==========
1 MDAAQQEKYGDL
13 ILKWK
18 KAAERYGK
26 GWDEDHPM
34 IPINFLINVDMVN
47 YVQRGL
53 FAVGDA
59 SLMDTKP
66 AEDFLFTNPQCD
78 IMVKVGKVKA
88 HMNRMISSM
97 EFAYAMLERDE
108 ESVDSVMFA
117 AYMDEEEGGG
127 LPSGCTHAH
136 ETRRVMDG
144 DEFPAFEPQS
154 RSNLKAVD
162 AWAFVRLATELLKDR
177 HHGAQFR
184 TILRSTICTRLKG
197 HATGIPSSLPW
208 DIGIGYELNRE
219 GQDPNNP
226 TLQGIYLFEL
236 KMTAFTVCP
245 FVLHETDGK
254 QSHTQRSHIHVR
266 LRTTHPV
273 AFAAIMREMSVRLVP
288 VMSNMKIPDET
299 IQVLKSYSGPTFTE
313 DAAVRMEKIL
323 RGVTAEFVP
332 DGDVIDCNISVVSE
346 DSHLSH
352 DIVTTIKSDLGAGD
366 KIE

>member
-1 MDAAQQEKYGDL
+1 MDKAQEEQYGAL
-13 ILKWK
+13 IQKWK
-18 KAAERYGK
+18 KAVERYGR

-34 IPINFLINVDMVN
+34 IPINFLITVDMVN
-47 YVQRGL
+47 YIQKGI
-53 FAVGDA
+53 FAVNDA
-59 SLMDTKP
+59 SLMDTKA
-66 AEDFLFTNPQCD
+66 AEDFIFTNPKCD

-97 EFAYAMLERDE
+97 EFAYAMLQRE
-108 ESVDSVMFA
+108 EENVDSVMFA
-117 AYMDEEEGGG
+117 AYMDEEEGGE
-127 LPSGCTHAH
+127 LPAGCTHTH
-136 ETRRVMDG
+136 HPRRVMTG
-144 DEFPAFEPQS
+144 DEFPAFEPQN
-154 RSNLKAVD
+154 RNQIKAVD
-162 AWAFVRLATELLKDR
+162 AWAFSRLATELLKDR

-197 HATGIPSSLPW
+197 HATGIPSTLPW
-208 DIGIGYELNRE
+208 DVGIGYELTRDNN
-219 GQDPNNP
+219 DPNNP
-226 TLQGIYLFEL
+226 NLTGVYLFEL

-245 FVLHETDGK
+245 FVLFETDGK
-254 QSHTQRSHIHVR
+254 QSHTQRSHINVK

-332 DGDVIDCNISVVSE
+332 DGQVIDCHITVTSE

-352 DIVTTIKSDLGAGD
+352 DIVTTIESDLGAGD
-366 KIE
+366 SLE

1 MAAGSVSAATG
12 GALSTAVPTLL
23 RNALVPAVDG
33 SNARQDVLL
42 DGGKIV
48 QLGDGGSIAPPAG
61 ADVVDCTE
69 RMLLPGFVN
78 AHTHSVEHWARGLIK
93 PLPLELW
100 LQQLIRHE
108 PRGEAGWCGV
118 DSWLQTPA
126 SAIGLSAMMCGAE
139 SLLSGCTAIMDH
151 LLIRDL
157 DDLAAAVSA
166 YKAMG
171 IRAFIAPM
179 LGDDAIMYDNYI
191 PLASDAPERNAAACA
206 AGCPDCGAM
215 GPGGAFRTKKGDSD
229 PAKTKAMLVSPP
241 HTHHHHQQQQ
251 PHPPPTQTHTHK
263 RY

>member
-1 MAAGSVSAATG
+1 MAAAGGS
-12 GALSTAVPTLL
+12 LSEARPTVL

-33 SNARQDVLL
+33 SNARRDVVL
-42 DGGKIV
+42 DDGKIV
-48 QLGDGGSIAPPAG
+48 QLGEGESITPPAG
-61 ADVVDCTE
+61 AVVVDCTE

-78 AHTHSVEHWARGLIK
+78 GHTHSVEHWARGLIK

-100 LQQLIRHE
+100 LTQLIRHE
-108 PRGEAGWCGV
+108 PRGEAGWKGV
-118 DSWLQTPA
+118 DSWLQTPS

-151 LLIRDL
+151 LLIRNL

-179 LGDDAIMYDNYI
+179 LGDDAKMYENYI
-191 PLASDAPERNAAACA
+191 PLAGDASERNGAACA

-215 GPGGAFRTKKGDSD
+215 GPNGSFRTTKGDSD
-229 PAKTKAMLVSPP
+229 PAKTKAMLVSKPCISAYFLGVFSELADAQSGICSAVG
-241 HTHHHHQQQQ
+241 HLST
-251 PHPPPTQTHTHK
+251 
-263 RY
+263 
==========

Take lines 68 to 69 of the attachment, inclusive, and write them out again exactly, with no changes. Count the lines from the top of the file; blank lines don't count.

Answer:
-154 RSNLKAVD
+154 RNQIKAVD